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At 75, AXE takes a look back

  Dee Ann Rexroat  

Alpha Chi Epsilon has reinvented itself several times during its 75 years. At one point it was Cornell’s version of the clean-cut Omegas in “Animal House," in appearance if not in spirit.

“AXEs in the ’50s tended to bel ieve in the value of careful dress, gentlemanly behavior, and all-around involvement in sports and academics. We probably also possessed the undeserved air of sophistication, confidence, and self-satisfaction that is often identified with preps," says Dan Kellams ’58, a writer and communications consultant in New York City.

“We AXEs were, on any given day, more likely than the Owls to wear a crisply ironed button-down shirt under a V-necked sweater, more likely than the Milts to use a napkin when eating, and more likely than the Delts to have taken a shower.

In the 1960s, AXEs “had the distinction of being known by the women on campus as the ‘gentleman fraternity, ' "says Doug Kirkpatrick ’65, an OB-GYN in the Denver area. “Whenever a girl was ‘pinned,’ all the AXE brothers would serenade that girl outside her dormitory after the curfew hours."

Serenading is an AXE tradition that came and left, along with AXE sticks (black umbrellas carried on rainy days) and dinners at the Amanas. Others, such as “biting the applle (an onion hung around pledges’ necks), have endured.

The lore of The Rock has been part of the AXE experience for more than 50 years. John Keck ’53, owner of Keck Inc. in Des Moines and a former NFL official, recalls his group digging up The Rock in front of College Hall and, with the help of a crane, setting it at the entrance to King Chapel. Garrett Knoth ’68, associate director of admissions at Hope College, says pledge classes alternately dug up The Rock or buried it. An informal survey of AXE alumni turned up one theory on the tradition of burning The Rock, which seems to have begun in the 1980s: “Burning it produced a nice black finish so the red crest would stand out nicely when painted on," says Matt Miller ’94, a Chicago multimedia artist.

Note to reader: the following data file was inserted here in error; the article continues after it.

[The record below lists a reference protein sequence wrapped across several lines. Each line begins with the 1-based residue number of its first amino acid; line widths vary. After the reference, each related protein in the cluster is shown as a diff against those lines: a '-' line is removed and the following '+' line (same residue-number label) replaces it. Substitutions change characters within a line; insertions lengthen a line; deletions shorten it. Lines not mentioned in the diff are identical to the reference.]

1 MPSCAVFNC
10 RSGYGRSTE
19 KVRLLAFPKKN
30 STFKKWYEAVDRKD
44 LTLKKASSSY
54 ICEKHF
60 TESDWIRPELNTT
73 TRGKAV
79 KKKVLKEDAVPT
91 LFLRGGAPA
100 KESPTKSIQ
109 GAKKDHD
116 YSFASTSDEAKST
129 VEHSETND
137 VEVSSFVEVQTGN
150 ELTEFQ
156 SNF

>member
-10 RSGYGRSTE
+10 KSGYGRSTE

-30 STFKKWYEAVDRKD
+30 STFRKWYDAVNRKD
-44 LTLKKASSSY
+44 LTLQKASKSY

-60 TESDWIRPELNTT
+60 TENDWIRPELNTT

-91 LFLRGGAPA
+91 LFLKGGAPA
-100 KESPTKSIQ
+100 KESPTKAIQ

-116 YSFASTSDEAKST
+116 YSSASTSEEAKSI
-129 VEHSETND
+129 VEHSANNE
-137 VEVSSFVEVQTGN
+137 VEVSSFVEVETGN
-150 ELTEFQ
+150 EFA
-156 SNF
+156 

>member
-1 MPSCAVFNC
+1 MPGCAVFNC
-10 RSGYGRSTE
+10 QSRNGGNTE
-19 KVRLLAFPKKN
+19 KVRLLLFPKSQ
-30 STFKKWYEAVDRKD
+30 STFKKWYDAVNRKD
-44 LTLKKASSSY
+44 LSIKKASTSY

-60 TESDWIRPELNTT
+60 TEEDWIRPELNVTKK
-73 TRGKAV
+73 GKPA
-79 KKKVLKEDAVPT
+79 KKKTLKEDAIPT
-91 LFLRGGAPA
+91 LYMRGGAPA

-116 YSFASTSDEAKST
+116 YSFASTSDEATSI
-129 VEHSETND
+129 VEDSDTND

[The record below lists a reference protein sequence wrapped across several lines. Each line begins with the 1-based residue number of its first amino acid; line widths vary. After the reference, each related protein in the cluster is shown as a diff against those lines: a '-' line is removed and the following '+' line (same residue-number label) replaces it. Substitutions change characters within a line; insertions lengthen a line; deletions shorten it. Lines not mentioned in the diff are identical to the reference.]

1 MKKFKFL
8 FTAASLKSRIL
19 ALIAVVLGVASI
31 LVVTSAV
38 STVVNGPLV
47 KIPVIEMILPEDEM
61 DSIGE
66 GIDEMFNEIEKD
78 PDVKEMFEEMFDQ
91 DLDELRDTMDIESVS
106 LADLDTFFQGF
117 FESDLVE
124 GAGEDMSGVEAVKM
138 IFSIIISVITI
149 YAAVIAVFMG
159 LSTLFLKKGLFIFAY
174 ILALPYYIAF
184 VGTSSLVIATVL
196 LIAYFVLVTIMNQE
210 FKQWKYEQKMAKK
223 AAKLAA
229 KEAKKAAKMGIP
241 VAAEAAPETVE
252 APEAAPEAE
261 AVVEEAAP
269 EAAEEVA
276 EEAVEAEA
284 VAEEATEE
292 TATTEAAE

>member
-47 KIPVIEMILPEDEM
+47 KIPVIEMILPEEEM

AXEs plan to celebrate their milestone with a variety of homecoming activities, including a ceremony during which AXE alum William Parsons ’67, chief of staff of the United States Holocaust Memorial Museum, will receive the Distinguished Achievement Award.

A future judge (the late Arthur Janssen ’29) and his roommate founded Apha Chi Epsilon in 1927 and gave it the motto “Brothers in Work and Play." It was considered an academically oriented group for its first three decades. In 1971, the group disbanded for two years because some members felt they had given up independence for homogeneity. In the early 1980s, the AXEs inaugurated their annual Toga Party and began to hold functions at the AXE farm.

By the 1990s approximately half of the wrestling team were AXEs. A charge against the group for a pledging activity in fall 1997 sent the group into probation for a year, and during that time the group lost its charter for a semester over two policy infractions during pledging. The AXEs today have 14 members that senior Shane Amundson describes as “fun loving and dedicated to each other."

“The AXE connection for me mirrored the Cornell experience, says Cornell trustee George Caldwell ’52, whose experience sums it up for many AXE alumni and Cornell social group members in general: “Beyond a good liberal education, we learned lessons of loyalty, friendship, working together, understanding individual fit in a group, the group fit in a larger community, and finally, friendships that endure."

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